Social media, such as blogs, Facebook and Twitter, are leading to confusion over what’s appropriate: Should your boss be your Facebook friend? Can you “tweet” about work? What would your firm’s VP say about your mentioning him in your blog? Some tips from etiquette expert and labor lawyer Joseph Clees:
Management training isn’t just for newbies and novices – managers and supervisors of all levels and all ages need actionable management practices to bring to their department, division or company. Learn how to be the best boss you can be by expanding your management skills, managing change effectively and bring strong leadership into your everyday management practices.
One important way to judge your success as a manger is by the success of your employees. An effective manager isn’t just a boss who can extract the most productivity from his people, but the one who produces great future managers. How can you be sure that under your leadership managers will blossom?
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Employees eligible for intermittent FMLA leave are entitled to take that leave at the beginning of their scheduled shifts if they need to. While that may make them late for work, you can’t punish that tardiness, as long as the employee follows your call-in policies and the underlying reason for being late is related to intermittent FMLA leave.
Q. “What would be the best way to tell an employee we don’t want to hire her daughter? We’ve had her as a temp, but never would’ve hired her for a full-time job.” Here's how readers of our HR Specialist Forum answered that question:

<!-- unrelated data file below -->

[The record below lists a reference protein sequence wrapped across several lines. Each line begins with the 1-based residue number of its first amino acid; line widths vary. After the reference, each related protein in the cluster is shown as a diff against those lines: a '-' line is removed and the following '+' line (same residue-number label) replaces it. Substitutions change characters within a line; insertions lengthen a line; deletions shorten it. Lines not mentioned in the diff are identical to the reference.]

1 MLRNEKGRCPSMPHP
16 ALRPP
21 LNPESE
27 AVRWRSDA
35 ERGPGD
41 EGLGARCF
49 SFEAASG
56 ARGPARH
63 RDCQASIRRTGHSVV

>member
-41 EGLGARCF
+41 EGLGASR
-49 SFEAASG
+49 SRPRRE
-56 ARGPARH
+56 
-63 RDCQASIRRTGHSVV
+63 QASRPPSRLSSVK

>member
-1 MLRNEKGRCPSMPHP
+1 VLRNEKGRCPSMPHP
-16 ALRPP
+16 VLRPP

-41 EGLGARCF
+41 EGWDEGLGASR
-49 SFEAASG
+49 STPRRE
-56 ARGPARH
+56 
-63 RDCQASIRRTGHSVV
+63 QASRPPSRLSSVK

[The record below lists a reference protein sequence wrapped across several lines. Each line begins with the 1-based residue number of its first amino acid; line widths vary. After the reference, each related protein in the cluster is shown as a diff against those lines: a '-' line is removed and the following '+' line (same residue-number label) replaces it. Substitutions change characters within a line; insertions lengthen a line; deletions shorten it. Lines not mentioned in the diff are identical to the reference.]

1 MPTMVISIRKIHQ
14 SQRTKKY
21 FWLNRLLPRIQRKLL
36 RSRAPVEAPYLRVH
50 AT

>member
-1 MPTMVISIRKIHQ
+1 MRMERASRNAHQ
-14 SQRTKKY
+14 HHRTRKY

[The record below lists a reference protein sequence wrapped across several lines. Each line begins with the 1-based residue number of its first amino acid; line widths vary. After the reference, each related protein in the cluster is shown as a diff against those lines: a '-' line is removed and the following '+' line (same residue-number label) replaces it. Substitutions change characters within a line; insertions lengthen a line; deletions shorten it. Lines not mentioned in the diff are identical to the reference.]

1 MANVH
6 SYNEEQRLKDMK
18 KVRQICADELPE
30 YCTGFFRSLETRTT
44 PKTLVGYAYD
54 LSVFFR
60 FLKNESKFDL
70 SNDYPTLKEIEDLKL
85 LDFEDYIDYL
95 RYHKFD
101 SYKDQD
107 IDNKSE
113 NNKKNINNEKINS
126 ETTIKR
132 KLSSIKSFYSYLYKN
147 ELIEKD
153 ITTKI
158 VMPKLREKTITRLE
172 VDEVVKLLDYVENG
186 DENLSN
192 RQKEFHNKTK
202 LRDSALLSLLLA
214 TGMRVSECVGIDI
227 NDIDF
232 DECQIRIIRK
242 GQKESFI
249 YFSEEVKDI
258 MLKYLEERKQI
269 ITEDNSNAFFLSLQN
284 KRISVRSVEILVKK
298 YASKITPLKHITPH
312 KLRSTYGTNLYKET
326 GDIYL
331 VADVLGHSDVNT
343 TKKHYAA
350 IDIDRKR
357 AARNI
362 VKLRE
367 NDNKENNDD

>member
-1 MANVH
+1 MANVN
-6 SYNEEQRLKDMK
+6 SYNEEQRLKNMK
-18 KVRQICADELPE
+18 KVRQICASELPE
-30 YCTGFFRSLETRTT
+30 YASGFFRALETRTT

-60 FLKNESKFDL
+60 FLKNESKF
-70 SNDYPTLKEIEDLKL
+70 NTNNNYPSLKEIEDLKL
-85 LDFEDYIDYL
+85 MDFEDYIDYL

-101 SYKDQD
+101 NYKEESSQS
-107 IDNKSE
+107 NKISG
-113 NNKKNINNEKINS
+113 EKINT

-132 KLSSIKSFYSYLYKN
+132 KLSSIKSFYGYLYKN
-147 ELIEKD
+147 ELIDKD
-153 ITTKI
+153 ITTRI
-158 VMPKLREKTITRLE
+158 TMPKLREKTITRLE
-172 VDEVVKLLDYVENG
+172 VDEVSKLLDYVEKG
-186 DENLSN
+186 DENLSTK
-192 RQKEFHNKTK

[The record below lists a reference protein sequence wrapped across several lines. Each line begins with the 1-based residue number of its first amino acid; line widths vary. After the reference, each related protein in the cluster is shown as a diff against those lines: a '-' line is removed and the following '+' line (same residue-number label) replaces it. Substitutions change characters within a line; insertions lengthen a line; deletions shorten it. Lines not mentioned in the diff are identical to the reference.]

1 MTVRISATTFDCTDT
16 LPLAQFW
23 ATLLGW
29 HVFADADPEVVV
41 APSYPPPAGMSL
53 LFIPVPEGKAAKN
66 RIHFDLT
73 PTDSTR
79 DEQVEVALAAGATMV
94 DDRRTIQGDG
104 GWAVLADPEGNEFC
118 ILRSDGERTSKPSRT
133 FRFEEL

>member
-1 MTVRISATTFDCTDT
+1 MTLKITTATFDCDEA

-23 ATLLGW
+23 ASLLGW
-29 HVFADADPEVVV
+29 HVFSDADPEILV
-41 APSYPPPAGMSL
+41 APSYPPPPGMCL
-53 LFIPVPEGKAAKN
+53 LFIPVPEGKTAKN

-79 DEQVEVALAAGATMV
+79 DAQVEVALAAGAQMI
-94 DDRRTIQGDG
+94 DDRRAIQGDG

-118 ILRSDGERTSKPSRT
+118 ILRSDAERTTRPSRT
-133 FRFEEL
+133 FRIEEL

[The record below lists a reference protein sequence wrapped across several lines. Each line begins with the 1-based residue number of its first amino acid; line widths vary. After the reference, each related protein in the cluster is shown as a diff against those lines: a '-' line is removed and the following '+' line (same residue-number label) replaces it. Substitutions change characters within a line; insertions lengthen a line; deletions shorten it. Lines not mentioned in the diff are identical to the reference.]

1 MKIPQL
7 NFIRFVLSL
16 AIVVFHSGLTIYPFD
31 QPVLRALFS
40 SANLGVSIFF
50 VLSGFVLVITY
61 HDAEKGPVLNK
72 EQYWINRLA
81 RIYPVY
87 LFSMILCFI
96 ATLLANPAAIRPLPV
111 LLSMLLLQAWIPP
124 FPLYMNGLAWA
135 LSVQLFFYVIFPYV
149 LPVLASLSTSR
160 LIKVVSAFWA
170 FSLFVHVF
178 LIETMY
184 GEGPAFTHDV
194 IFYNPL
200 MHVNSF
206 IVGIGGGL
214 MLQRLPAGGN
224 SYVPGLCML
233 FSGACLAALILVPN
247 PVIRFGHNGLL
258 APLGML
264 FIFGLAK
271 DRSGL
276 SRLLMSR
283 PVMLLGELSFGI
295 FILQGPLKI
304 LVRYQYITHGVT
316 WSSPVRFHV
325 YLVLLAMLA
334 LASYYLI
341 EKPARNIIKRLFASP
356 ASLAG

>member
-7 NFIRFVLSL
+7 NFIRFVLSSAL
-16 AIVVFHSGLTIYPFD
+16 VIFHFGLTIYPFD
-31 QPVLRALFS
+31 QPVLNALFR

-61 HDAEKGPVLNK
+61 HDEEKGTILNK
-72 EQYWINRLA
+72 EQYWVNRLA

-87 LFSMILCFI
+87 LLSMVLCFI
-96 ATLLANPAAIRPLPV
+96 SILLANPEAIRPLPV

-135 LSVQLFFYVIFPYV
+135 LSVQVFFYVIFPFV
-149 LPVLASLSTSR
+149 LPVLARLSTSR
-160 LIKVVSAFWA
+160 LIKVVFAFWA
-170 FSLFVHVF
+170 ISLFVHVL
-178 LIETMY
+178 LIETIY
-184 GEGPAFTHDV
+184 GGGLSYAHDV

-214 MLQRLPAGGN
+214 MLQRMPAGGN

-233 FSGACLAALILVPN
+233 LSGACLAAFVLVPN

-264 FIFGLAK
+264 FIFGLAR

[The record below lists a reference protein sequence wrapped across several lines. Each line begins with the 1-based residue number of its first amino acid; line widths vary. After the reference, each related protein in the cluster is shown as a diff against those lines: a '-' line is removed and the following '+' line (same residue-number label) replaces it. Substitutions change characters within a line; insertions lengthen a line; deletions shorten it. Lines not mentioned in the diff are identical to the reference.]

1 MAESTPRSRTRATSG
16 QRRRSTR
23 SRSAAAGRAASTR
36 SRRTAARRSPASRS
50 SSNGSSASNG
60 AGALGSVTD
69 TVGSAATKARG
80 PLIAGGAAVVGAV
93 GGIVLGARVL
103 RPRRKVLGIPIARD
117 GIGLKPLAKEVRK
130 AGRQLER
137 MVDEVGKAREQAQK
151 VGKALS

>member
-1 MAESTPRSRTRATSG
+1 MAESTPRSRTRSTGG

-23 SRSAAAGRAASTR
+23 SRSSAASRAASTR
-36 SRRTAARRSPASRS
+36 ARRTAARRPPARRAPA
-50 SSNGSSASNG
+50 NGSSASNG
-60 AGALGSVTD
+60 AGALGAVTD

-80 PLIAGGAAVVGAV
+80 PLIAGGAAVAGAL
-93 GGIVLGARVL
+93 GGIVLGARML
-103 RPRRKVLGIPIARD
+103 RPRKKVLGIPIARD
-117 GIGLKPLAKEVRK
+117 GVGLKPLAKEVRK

Employees who discover their colleagues are making more money for doing the same work often conclude that there can be only one reason—discrimination. Next stop: an attorney, who will try to confirm the pay bias by comparing the employee’s paychecks with his co-workers'. That’s why you have to be proactive, consistently keeping good records that show why you’ve made every compensation decision.
If your company hopes to break out of the economic doldrums, research shows you’re better off bringing in a complete stranger to lead a reorganization, rather than promote from within. Example: Ford brought in an outsider to turn around the organization—Alan Mulally from Boeing. Meanwhile, GM replaced CEO Rick Wagoner with his protege, Fritz Henderson, who may have felt too much empathy for his former boss to completely reverse past decisions.
It’s tough to manage people who hate making decisions. Your patience may wane as these worrywarts skirt issues.
The cost cutting and headcount reductions might not be over yet, but as the economy begins its slow recovery, HR pros are reporting fewer layoffs, a renewed focus on retention—and even a talk of pay raises! Still, the flush workplace of 2006 isn’t likely to rush back into vogue. Here are 12 lingering adjustments—all with comp and benefits implications—that could outlast the recession:
Q. One of our supervisors wants to coach his son’s basketball team and has asked to leave work an hour early twice a week. We told him we do not have a problem with leaving early, but that he would have to use vacation time to cover the time lost. He refuses to do that and says we cannot dock his pay for the two hours because he is a salaried supervisor. Is that right?
HR Law 101: Under the Age Discrimination in Employment Act of 1967, employers with 20 or more workers can’t engage in personnel practices that discriminate against individuals age 40 and older. Most age discrimination cases grow out of wrongful discharge and mandatory retirement policies, but they can involve any adverse change in working conditions ...
Charlotte-based Lawyers Glen retirement home has agreed to pay $20,000 to settle a pregnancy discrimination complaint brought by one of its nursing aides. When Ashley Wilhelm told her supervisor she was pregnant, she soon found herself working fewer hours. The reduction continued throughout her pregnancy, even though her physician certified she could work full time up until she gave birth.